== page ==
Richard Strauss was one of the most prominent composers of the late 19th and early 20th centuries who built an impressive artistic career spanning almost eight decades. Strauss made important contributions to virtually all possible musical forms that existed at the time, but was most famous for his symphonic tone poems and operas. He came of age at a time when associations between art and society were becoming somewhat problematic. Strauss, in his masterpieces, took advantage of the paradoxes and potential profundities to be found in everyday modern life.
Richard Strauss came from a musical family. His father Franz Strauss was an eminent horn player in the Munich court orchestra who became a professor at the Königliche Musikschule in 1871. Although strongly associated with Wagner, Richard Strauss’s upbringing was more similar to that of Mendelssohn – he was the son of bourgeois parents, to whom musical training was an ordinary part of life. Strauss began learning piano at the age of four and violin at the age of eight. He composed his first pieces by the age of six and began composition lessons aged 11 with Friedrich Wilhelm Meyer. Strauss later learned composition with Ludwig Thuille, who was treated almost as one of the family and who had a huge influence on the young composer.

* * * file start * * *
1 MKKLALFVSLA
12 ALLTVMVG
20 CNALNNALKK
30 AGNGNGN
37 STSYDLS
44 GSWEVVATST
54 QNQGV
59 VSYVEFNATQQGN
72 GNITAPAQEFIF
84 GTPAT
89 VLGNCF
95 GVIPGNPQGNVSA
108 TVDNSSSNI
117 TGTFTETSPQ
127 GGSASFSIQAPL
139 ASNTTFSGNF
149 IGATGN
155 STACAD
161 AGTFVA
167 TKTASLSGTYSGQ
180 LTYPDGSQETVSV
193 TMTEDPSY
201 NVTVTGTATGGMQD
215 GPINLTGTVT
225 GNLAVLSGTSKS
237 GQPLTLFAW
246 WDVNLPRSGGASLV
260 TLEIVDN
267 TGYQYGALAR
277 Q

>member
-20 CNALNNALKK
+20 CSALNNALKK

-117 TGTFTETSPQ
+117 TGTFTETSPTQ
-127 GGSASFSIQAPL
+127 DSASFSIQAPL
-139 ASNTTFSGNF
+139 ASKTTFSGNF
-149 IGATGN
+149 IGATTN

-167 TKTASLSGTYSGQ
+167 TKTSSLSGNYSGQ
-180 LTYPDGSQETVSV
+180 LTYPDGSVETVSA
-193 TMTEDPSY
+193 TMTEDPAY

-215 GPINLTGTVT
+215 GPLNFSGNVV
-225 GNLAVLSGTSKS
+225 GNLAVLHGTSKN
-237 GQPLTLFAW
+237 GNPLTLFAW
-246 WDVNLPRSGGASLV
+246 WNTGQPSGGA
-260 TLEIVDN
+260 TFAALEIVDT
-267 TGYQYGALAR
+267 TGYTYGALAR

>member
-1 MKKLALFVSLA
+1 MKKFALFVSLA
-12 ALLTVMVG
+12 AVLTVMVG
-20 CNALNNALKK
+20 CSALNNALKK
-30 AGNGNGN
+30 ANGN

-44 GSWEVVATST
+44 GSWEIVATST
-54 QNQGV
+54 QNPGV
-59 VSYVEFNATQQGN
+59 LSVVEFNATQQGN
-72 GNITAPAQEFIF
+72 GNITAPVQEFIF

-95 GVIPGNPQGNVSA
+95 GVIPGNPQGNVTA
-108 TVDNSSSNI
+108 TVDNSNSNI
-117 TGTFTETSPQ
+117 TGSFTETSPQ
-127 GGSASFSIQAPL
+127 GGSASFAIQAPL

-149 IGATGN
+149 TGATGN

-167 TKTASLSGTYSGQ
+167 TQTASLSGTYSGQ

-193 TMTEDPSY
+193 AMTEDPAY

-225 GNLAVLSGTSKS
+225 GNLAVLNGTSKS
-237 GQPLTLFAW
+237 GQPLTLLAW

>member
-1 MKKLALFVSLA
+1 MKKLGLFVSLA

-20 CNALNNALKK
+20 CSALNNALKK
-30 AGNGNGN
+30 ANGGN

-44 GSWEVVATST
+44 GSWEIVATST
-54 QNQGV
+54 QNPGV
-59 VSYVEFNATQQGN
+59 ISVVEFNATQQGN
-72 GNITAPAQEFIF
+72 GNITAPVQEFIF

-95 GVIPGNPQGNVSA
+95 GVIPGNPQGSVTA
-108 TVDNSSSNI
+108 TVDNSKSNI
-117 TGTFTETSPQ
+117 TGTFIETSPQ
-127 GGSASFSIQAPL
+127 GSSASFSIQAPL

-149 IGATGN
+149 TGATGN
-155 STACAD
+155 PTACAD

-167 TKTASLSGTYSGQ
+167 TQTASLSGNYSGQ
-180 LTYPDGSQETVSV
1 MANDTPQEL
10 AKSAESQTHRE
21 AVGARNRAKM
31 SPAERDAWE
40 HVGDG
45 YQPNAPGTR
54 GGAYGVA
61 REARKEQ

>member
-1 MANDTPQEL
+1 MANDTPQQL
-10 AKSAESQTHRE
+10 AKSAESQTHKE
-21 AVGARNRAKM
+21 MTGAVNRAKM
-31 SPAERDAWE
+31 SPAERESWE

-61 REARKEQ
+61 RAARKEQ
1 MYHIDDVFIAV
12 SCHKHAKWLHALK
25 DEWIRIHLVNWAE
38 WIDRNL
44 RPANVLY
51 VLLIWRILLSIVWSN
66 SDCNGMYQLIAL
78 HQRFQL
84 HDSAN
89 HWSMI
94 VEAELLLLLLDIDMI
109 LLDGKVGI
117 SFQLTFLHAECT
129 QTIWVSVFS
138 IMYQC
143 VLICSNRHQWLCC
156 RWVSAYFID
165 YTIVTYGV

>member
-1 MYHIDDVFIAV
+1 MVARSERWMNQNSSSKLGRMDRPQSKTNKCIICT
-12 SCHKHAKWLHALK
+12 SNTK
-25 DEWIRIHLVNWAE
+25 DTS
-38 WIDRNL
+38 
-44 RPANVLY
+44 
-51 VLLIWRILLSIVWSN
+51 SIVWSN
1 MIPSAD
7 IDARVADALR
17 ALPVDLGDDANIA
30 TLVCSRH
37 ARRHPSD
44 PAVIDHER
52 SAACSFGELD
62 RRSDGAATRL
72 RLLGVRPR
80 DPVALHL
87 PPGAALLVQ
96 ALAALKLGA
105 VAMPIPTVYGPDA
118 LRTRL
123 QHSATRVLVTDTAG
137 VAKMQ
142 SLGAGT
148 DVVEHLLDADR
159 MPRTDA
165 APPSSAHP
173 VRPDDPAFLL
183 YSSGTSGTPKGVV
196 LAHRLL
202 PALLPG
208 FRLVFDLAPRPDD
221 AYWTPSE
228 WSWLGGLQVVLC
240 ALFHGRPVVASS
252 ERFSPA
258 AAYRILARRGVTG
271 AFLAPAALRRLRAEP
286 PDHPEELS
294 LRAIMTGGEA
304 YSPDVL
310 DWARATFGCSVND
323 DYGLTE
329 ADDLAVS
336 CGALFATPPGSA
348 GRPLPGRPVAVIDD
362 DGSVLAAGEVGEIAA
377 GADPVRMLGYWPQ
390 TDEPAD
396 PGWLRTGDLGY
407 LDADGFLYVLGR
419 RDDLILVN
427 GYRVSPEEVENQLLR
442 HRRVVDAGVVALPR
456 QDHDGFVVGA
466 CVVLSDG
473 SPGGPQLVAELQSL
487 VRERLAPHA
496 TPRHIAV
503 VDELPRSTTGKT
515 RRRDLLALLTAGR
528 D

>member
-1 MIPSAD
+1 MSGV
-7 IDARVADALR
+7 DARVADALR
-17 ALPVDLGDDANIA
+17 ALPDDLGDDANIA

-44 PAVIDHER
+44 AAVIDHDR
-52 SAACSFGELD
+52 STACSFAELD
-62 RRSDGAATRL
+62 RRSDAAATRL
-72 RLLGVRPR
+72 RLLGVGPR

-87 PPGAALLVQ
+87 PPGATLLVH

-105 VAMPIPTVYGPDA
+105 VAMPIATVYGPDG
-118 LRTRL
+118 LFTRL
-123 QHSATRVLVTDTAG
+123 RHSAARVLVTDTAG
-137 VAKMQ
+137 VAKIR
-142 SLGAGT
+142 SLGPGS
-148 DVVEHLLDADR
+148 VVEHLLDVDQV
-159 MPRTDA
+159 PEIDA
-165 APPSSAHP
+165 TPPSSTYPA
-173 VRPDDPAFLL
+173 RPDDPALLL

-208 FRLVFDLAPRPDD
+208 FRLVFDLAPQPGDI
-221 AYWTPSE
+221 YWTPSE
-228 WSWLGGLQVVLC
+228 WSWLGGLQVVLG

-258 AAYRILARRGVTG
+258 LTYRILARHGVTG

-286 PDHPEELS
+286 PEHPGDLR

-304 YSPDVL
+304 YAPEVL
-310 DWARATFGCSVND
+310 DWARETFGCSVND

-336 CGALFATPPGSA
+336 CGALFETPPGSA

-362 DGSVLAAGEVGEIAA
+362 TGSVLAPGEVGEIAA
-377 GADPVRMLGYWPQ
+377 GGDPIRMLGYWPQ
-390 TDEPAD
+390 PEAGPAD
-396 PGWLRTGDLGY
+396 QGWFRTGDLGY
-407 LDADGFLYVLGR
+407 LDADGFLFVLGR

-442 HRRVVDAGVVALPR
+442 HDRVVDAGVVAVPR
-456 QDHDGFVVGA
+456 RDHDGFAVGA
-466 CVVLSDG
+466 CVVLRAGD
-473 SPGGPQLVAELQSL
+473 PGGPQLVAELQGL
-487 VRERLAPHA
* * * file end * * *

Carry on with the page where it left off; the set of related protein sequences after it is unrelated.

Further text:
In 1882, Strauss enrolled in the University of Munich. Although his time there only lasted a few months, it was an important time in that it awakened a keen intellectual curiosity in which he discovered works of Shakespeare and Schopenhauer. It was during this time that he made a name for himself with some landmark premieres such as his Serenade and his Violin Concerto. He also travelled regularly: to Dresden and to Berlin.